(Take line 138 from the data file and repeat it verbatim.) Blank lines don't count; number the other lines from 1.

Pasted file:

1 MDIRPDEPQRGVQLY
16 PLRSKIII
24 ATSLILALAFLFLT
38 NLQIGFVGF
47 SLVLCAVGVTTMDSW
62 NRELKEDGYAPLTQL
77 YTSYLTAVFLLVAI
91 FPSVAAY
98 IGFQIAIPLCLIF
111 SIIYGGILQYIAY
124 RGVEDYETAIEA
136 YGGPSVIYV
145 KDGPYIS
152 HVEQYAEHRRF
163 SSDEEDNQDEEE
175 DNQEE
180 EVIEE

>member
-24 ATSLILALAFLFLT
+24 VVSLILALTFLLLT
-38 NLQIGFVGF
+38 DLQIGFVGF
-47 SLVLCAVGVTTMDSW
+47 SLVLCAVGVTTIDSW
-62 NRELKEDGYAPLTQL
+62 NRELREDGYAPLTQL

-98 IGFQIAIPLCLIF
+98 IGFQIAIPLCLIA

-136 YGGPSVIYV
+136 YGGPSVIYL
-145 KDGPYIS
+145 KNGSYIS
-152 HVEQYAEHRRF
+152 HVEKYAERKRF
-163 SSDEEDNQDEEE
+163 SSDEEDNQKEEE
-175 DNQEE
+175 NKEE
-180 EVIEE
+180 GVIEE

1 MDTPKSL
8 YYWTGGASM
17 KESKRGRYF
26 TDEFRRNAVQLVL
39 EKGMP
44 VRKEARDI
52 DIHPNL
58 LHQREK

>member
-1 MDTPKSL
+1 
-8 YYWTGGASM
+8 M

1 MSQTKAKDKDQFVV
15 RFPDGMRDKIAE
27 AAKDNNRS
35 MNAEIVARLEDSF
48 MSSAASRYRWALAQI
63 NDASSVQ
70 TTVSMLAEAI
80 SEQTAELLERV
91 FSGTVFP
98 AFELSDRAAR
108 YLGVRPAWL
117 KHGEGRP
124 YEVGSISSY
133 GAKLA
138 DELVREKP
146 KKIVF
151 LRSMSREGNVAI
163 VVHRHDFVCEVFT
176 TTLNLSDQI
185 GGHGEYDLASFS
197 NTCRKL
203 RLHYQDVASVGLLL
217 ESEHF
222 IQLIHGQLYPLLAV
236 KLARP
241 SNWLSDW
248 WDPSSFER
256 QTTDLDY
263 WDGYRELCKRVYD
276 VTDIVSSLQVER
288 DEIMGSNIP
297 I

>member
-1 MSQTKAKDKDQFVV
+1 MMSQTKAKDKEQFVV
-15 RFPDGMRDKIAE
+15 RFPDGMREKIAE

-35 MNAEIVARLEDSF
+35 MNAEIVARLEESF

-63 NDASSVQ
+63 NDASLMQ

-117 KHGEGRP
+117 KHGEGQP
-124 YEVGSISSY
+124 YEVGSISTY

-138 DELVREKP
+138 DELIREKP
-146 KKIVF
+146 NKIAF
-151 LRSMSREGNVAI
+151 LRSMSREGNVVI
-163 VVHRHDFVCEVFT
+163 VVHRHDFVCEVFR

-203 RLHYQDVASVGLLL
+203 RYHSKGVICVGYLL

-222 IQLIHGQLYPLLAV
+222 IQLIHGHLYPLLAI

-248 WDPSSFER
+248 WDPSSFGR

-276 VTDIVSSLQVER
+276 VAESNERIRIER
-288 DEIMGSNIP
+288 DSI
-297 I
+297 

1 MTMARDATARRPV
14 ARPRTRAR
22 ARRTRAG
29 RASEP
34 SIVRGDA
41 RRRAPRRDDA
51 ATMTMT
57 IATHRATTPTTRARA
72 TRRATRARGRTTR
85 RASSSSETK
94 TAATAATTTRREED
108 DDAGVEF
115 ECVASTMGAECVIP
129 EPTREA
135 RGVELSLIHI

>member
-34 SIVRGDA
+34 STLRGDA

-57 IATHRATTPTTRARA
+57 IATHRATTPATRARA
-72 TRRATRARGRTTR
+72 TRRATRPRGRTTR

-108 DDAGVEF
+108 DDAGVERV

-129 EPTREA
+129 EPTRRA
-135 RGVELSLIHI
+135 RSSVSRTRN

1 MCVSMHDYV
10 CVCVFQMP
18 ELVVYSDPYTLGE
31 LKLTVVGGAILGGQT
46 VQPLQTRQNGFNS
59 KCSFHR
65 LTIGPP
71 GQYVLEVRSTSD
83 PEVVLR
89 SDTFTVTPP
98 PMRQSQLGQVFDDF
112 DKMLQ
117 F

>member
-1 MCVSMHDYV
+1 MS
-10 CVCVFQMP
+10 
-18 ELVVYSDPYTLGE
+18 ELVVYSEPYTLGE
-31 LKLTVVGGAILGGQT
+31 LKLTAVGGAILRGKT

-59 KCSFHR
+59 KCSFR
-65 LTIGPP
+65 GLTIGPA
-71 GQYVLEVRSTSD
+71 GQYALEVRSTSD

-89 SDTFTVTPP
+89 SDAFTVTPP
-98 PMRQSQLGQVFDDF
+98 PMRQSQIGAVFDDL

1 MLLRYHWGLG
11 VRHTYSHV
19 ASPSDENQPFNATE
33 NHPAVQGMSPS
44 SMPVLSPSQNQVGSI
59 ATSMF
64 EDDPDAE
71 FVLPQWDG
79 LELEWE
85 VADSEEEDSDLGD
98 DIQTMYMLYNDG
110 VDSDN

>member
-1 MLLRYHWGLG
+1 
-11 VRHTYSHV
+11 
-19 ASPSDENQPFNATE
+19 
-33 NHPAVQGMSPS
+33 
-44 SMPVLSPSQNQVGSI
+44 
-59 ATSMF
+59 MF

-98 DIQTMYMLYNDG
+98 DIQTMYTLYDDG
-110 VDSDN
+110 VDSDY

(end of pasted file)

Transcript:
+57 IATHRATTPATRARA